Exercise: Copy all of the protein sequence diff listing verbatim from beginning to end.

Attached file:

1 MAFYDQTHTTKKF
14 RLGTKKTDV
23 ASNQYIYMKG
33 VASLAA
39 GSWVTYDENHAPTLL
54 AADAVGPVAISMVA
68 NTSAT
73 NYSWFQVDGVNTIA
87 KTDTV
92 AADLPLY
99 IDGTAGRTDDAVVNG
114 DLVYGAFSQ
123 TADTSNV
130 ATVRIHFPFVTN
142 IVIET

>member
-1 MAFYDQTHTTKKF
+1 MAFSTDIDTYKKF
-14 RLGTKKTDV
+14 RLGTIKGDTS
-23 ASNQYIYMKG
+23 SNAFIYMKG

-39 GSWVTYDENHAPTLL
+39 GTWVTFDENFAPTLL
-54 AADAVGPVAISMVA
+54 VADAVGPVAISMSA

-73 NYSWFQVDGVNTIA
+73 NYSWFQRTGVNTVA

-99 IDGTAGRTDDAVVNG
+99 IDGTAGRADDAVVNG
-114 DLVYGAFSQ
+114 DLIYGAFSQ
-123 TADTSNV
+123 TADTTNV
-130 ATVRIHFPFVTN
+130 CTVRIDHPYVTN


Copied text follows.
1 MAFYDQTHTTKKF
14 RLGTKKTDV
23 ASNQYIYMKG
33 VASLAA
39 GSWVTYDENHAPTLL
54 AADAVGPVAISMVA
68 NTSAT
73 NYSWFQVDGVNTIA
87 KTDTV
92 AADLPLY
99 IDGTAGRTDDAVVNG
114 DLVYGAFSQ
123 TADTSNV
130 ATVRIHFPFVTN
142 IVIET

>member
-1 MAFYDQTHTTKKF
+1 MAFSTDIDTYKKF
-14 RLGTKKTDV
+14 RLGTIKGDTS
-23 ASNQYIYMKG
+23 SNAFIYMKG

-39 GSWVTYDENHAPTLL
+39 GTWVTFDENFAPTLL
-54 AADAVGPVAISMVA
+54 VADAVGPVAISMSA

-73 NYSWFQVDGVNTIA
+73 NYSWFQRTGVNTVA

-99 IDGTAGRTDDAVVNG
+99 IDGTAGRADDAVVNG
-114 DLVYGAFSQ
+114 DLIYGAFSQ
-123 TADTSNV
+123 TADTTNV
-130 ATVRIHFPFVTN
+130 CTVRIDHPYVTN